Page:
Digital printing will create new opportunities for publishers to keep their content impactful, updated, and relevant
Notwithstanding the exponential growth of the publishing industry in Kenya in the last decade, its contribution to economic development of the country remains minimal.
However, this might change if digital publishing is anything to go by. Currently, the publishing industry is estimated to be worth Sh12 billion.
According to a 2012 survey conducted by the Goethe Institut, textbooks alone generated 95 per cent of the total revenue, which was approximately Sh30,780 million per year. Digital publishing provides an opportunity which, if exploited, can result in immense industry growth.
Against the backdrop of increased digital platforms, it is highly likely that digitisation will revolutionise the way Kenyans read, publish and even store reading material, say researchers at Kenya Institute for Policy Research and Analysis (KIPPRA).
“Digital publishing is rapidly changing and smaller companies that have more flexibility are able to take risks with smaller investments on newer platforms,” notes researcher, Hannah Wango’mbe.
She, however, says transformation of a digital publishing industry will succeed if the right policies and market structures are put in place.
“Despite the advent of new technologies for knowledge distribution, such as the Internet and other computer-based innovations, traditional books and newspapers remain a primary source of information,” she says arguing that publishing remains pertinent to the kind of reading material is produced and distributed.
Transition within the publishing industry from analogue to digital has been sluggish. Therefore, for electronic publishing to succeed, technological infrastructure should be in place,” says Wang’ombe.
Evidently, Kenya has made many strides and ranked top in championing digitisation in Africa. The number of digital platforms accessible to Kenyans is enormous, especially through the mobile phone.
However, the problem has been lack of a best practice model for Kenya to adopt but also in developing price setting mechanisms as well as applying digital rights. Price factors will form the foundation of, they say, if a factor for luring companies to venture into electronic publishing.
“The argument for digital publishing is that publishers have only to contend with fixed costs as variable costs are almost negligible in digital publishing. This couldn’t be further from the truth.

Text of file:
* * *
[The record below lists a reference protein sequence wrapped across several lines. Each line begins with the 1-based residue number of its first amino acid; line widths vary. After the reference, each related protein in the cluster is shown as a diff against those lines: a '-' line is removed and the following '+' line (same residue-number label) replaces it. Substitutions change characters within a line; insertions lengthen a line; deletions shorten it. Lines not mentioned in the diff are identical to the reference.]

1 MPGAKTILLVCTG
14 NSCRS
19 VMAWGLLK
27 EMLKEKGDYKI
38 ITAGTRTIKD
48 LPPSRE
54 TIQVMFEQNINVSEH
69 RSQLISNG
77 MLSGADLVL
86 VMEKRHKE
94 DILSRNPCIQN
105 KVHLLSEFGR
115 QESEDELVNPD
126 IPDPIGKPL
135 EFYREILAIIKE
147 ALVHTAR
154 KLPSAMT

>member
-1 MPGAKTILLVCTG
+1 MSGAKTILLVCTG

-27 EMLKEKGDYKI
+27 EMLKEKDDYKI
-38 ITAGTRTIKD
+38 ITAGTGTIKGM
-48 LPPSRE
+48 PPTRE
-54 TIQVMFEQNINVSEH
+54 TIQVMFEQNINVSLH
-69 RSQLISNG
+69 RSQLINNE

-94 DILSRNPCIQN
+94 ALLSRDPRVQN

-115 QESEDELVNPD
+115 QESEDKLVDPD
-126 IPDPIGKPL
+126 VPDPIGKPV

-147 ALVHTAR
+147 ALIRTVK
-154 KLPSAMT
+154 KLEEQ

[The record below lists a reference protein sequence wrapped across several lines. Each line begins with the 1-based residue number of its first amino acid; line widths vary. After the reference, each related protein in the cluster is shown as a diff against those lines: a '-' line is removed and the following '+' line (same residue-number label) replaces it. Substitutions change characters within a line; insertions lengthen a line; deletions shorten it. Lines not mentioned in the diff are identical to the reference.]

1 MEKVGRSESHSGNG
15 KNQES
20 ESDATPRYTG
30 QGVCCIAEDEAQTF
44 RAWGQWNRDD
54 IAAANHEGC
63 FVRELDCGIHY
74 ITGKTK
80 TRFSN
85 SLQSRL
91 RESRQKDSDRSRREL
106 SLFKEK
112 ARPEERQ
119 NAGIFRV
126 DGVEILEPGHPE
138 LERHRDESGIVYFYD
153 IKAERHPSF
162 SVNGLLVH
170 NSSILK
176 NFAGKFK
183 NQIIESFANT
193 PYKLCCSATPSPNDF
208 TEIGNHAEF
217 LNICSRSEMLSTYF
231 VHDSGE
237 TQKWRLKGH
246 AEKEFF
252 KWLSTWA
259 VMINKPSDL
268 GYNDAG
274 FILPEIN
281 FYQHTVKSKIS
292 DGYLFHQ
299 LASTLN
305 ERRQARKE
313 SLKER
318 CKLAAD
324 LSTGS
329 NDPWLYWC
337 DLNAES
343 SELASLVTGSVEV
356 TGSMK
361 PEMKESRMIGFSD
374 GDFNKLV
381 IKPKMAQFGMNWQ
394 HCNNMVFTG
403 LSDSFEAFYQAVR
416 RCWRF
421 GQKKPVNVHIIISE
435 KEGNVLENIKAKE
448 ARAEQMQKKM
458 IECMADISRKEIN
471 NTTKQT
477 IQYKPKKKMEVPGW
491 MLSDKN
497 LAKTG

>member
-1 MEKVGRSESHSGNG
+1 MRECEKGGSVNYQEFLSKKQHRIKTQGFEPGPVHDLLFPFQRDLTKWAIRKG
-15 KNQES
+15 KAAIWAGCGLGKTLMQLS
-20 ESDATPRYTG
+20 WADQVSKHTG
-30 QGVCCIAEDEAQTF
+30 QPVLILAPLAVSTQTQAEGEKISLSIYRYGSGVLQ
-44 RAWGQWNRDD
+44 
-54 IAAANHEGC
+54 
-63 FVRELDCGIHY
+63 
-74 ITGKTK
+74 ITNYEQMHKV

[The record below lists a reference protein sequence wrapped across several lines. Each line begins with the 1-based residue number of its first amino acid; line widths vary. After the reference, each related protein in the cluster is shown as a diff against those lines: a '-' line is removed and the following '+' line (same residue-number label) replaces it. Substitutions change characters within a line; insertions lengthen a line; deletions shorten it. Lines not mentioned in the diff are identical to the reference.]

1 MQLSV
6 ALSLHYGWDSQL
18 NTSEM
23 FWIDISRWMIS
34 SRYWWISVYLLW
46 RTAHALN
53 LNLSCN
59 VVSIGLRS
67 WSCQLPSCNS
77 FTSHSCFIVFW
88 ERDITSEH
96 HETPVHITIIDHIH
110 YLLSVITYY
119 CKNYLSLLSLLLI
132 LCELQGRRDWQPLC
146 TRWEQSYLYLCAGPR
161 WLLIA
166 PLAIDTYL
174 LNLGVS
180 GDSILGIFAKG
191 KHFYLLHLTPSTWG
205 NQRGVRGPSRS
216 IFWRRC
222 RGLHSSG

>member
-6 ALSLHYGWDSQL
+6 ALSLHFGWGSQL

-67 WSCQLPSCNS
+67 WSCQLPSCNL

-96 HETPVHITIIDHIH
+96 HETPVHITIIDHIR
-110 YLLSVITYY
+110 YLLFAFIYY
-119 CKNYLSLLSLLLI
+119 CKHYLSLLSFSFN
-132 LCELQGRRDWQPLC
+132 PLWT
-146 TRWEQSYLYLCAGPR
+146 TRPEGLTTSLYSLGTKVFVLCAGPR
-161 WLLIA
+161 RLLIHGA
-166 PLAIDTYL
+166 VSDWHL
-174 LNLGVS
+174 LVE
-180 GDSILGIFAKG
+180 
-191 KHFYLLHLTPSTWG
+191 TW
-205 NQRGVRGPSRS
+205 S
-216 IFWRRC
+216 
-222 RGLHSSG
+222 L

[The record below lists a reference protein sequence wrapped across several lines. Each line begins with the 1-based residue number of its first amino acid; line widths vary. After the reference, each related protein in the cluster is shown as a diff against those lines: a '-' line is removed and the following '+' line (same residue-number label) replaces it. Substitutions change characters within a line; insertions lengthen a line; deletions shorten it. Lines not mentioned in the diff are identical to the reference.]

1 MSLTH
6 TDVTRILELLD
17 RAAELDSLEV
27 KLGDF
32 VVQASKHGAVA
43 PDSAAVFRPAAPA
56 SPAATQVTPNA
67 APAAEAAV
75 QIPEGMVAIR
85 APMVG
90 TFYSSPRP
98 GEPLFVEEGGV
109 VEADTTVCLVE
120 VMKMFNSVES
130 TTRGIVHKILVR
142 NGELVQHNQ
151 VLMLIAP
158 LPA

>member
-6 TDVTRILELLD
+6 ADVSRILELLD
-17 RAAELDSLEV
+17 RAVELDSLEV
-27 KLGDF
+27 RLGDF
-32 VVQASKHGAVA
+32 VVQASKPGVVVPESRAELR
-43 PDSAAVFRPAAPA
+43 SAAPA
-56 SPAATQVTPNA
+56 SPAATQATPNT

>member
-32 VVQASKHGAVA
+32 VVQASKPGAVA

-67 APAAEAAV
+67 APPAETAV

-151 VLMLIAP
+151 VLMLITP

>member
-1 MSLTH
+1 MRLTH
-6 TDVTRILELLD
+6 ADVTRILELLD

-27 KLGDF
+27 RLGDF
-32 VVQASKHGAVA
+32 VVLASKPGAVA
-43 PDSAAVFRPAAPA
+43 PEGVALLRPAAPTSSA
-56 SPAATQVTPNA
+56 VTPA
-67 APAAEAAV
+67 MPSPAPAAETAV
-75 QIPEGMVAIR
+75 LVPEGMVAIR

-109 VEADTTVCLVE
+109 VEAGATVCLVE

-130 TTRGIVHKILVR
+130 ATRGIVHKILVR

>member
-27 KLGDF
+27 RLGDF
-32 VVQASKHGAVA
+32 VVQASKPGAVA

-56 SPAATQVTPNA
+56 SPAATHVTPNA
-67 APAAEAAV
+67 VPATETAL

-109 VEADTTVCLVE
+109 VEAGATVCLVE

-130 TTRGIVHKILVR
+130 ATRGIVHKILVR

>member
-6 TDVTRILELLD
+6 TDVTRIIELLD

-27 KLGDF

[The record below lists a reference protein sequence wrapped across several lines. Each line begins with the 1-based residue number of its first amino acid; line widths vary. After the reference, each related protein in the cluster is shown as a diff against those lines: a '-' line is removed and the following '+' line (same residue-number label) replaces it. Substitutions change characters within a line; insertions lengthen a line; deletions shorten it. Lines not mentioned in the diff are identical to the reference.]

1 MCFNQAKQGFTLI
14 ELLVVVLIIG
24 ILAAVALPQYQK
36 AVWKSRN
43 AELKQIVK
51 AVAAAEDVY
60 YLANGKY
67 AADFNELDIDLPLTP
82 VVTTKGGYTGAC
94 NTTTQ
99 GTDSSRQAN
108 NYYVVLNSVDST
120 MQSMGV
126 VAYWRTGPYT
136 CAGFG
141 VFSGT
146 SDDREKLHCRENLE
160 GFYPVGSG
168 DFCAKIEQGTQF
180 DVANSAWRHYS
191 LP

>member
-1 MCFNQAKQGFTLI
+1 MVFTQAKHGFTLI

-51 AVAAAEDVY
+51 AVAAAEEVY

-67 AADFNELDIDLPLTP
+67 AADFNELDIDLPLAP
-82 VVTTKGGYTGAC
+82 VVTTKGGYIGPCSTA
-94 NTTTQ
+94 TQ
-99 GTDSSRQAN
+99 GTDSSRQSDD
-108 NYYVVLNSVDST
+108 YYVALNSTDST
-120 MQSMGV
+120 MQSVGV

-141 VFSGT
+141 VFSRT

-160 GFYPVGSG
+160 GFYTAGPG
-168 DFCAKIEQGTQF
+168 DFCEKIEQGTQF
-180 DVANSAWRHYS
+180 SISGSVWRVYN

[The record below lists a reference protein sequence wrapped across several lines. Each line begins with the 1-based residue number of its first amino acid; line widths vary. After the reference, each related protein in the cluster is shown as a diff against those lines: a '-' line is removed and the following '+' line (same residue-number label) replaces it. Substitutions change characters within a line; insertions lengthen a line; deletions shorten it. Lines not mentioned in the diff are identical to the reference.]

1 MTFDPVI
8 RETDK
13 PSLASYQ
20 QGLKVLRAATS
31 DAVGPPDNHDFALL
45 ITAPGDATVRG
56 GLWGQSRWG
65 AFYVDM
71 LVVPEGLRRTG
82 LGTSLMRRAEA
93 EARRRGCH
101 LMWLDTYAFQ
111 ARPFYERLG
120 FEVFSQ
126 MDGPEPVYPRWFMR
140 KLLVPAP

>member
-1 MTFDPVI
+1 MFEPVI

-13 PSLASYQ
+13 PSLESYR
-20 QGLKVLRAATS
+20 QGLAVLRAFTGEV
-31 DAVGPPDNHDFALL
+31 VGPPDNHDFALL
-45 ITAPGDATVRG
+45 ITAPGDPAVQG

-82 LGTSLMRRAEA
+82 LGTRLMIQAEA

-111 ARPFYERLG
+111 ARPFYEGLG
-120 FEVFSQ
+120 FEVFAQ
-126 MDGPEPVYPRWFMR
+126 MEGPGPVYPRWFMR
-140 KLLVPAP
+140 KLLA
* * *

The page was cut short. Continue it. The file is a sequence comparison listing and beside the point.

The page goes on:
Publishers will need to provide services such as maintaining subscriber records, sending renewal notices and billing. Variable costs will be inevitable as publishers will need to provide innovative services to authors and new readers.
What digital publishing is guaranteed to do is temper costs, which should improve publishing houses profit margins. On the other hand, market demand by readers and libraries for electronic publishing will determine the extent of penetration, uptake and even costing of digital publishing services.
This will only be informed by empirically establishing demand and supply factors; that is, the needs and expectations of local authors and readers on digital publishing.
Kenya’s publishing industry, well beyond its “Gutenberg” stage, was in the past dominated by subsidiaries of international companies due to high investment for print.
However, even with multinational companies’ influence on the publishing of local books, indigenous companies have emerged on a large-scale.
As the call is to have this year’s Nairobi International Book Fair go digital, the answers researchers are seeking is whether the publishing industry in Kenya is ready for electronic publishing.
While it remains a daunting task, opportunities in this digital age are numerous for the publishing industry. “No one really knows where publishing is heading, in my experience, passionate readers who read several books are the ones who embrace digital technology, like the Amazon Kindle, fast.
Ask some of them and they’ll tell you that the convinience that comes with having a portable book with them all the time, makes life easier for them,” Self-Publisher Anna Nduto says.
Although, Nduto believes instilling a reading culture through the digital platform might be harder, she notes that the mobile phone has taken over and it is with this that ebooks will flourish, regardless of the availability of ereaders